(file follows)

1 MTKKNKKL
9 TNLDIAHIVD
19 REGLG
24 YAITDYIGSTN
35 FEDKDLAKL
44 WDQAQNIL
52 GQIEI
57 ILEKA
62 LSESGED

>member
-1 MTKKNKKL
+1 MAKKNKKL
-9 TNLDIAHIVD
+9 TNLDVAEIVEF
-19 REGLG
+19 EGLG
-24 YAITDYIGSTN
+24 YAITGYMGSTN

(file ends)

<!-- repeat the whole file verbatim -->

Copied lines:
1 MTKKNKKL
9 TNLDIAHIVD
19 REGLG
24 YAITDYIGSTN
35 FEDKDLAKL
44 WDQAQNIL
52 GQIEI
57 ILEKA
62 LSESGED

>member
-1 MTKKNKKL
+1 MAKKNKKL
-9 TNLDIAHIVD
+9 TNLDVAEIVEF
-19 REGLG
+19 EGLG
-24 YAITDYIGSTN
+24 YAITGYMGSTN